• Advice You're Thankful for Contest

    Now that it's getting close to Thanksgiving, we're running a contest to hear advice you've received that you're most thankful for! This can be any type of advice and the advice with the most reactions will win!

    JOIN CONTEST

Chances, options, any incite?

gonna

New Member
Jan 22, 2011
2
0
  1. Pre-Medical
    I just wanted to get any info or opinions on where I should go from here or any help in general.
    I graduated a year and half ago with a Bachelors in Biology heavily based in medicine. Since then I have worked at one of the area medical testing facilities as a Histologist. While in school I worked full time as a Patient Transporter, (moved patients within the hospital). I am also a certified medical interpreter (Spanish). Compared to others in these forums, I feel fairly inadequate for extras outside of my degree. I was a service non-paid clergy for a few years. I also spent eight days in Ecuador as a medical interpreter as well as shadowing several doctors and first assist in surgery. I don't even know if schools care, but I have been one of the youth teachers at my church for nearly five years now. When relaying this to non-medical individuals, I usually receive praise. Although I know this is a short list it's where I am now.
    Here's my big dilemma. I have some of the most embarrassing grades I have seen in here. My overall GPA is 3.07 while my science is 2.70. I wasn't lazy in college, and I am not unintelligent. After my first year in college I started have some medical problems. I went undiagnosed/misdiagnosed for years, actually the remainder of college. With dizzying headaches, vision loss, extreme cognitive impairment, and eventually what appeared to be daily "blacking out" I pushed through college even though it was physically and mentally exhausting. After graduation, I was determined to rid myself of this roadblock and only after I took my own MRI's did I catch that I had a Chiari I malformation. Due to the years of headaches and other issues that came with it I also developed Cataplexy. While the combination of Chiari and Cataplexy made me feel like I failed college, I do actually think I did pretty good considering. I have since had brain surgery and am ready to face school again.
    As I have had to deal with this for nearly nine years, I'm no spring chicken like some of you. Now 28 I would really just want to do what would get me into school the fastest. I have considered a second bachelors degree, masters degree, or maybe applying to a PhD program. I haven't taken the MCAT yet, and realize I would have to get a smoking score. I wouldn't even be opposed to starting over entirely. I just want to get into school. I know it would haunt me the rest of my life if I didn't.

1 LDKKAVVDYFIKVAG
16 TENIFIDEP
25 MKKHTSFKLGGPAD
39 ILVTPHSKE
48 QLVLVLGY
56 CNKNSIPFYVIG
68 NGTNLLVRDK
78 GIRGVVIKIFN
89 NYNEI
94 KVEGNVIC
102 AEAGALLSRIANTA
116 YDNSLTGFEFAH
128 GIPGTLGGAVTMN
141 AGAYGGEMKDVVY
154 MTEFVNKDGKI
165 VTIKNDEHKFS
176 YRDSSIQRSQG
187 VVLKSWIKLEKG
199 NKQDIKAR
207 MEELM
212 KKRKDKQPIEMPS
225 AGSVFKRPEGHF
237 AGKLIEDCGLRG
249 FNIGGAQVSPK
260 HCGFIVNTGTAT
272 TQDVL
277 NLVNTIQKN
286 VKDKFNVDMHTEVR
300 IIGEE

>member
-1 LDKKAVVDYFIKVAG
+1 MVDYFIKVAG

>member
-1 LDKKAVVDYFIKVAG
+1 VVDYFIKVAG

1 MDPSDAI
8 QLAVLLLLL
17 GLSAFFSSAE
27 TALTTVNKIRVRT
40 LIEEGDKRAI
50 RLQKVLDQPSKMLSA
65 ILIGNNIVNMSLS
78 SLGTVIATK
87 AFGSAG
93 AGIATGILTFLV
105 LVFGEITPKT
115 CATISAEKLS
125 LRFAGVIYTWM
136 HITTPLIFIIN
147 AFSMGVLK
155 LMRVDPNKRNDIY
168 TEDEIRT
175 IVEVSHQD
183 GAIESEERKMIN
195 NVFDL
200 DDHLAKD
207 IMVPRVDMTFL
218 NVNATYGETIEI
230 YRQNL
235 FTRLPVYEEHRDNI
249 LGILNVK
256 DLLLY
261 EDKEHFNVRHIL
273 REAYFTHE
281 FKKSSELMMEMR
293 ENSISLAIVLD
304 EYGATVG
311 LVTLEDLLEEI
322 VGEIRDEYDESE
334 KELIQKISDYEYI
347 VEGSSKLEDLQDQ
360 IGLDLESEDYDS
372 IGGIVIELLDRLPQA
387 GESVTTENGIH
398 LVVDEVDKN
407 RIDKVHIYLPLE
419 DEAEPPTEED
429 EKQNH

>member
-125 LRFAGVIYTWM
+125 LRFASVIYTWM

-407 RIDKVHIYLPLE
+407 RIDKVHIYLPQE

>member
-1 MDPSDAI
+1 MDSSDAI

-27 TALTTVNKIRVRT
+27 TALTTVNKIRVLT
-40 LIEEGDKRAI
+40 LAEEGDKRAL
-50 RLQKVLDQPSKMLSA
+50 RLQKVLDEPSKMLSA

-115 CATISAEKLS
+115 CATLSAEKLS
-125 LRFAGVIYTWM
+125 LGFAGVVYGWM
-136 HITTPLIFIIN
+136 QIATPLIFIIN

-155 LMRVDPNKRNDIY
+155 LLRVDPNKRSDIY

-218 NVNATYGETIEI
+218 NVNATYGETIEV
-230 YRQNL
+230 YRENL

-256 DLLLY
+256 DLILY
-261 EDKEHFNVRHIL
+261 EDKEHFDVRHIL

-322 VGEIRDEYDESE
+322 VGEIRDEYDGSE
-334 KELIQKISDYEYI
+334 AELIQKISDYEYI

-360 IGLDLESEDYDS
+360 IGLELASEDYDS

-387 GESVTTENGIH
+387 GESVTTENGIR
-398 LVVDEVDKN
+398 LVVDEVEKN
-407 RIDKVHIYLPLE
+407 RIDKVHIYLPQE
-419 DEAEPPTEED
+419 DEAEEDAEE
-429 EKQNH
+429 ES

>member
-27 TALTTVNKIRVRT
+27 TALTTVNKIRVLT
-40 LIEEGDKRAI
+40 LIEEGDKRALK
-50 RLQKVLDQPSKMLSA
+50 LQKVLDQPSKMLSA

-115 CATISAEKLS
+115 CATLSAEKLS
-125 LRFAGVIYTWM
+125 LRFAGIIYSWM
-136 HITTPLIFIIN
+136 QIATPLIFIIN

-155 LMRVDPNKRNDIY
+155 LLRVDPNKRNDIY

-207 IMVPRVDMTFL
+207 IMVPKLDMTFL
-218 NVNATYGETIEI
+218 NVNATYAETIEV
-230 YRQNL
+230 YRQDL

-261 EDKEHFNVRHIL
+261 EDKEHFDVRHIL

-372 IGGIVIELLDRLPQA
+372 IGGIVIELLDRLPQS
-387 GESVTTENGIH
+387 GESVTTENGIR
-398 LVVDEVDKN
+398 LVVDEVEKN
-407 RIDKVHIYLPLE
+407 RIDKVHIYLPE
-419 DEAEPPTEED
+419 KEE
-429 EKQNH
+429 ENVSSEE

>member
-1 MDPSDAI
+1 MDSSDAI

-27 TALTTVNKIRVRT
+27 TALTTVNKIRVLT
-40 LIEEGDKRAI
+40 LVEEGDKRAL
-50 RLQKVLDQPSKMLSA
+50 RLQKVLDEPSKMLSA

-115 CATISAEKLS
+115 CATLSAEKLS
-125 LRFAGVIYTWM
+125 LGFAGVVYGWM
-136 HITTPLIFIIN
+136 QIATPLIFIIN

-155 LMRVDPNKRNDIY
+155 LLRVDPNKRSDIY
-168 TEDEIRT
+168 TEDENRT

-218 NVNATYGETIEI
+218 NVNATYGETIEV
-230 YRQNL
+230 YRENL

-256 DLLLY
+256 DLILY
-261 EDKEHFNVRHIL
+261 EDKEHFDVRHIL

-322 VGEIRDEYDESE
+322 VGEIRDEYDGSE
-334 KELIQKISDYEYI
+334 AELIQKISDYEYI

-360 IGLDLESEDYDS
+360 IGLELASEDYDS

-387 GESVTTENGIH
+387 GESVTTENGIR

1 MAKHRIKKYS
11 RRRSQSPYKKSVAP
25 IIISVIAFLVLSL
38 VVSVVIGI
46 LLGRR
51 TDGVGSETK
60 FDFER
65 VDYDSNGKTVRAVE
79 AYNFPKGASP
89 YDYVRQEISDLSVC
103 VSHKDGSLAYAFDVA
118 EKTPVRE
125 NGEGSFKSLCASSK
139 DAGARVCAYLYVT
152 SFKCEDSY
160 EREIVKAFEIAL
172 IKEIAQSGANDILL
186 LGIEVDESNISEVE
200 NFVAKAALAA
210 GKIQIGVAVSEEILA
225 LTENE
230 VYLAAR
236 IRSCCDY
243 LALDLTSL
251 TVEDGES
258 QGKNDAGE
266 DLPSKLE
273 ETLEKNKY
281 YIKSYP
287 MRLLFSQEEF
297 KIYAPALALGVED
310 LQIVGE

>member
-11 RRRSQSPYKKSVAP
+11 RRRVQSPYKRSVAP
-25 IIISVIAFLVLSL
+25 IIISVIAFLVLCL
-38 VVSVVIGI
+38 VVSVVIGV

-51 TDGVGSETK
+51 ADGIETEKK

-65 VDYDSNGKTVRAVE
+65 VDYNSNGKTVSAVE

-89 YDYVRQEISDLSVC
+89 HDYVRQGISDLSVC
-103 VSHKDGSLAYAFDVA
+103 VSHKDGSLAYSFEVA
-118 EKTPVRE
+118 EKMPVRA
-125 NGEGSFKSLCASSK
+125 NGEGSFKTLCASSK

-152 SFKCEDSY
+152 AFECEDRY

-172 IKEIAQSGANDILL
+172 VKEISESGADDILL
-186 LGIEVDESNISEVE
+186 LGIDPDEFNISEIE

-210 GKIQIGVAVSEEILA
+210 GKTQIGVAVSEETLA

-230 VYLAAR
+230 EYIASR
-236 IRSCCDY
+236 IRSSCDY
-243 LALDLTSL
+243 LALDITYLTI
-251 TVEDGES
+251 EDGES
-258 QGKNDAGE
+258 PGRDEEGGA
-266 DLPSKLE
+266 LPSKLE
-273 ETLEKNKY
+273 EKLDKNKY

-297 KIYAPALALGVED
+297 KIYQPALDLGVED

Idealistically, I would love to go straight to med-school. I'm not shooting for any school specifically, although I would like to stay in my home state (AZ). I am even not opposed to Caribbean schools despite what others feel in here. I wouldn't be against a DO program although I don't really carry DO ideals and this would be a last ditch effort. I absolutely don't want to be a dentist (I have been told to try several times) and would rather stay in labs than that.
    If anyone has any ideas, council, or advice on directions I should go or anything that has worked for them in the past, I am all ears. I thank you in advance for even reading my lengthy situation.
     

    Catalystik

    The Gimlet Eye
    Verified Expert
    15+ Year Member
    Sep 4, 2006
    35,024
    14,876
    The Other Side of the Portal
    1. Attending Physician
      Bachelors in Biology
      I have worked at one of the area medical testing facilities as a Histologist. I worked full time as a Patient Transporter
      I am also a certified medical interpreter (Spanish).
      I was a service non-paid clergy for a few years.
      I also spent eight days in Ecuador as a medical interpreter as well as shadowing several doctors and first assist in surgery.
      I have been one of the youth teachers at my church for nearly five years

      My overall GPA is 3.07 while my science is 2.70.

      Now 28 I would really just want to do what would get me into school the fastest.

      If anyone has any ideas, council, or advice on directions I should go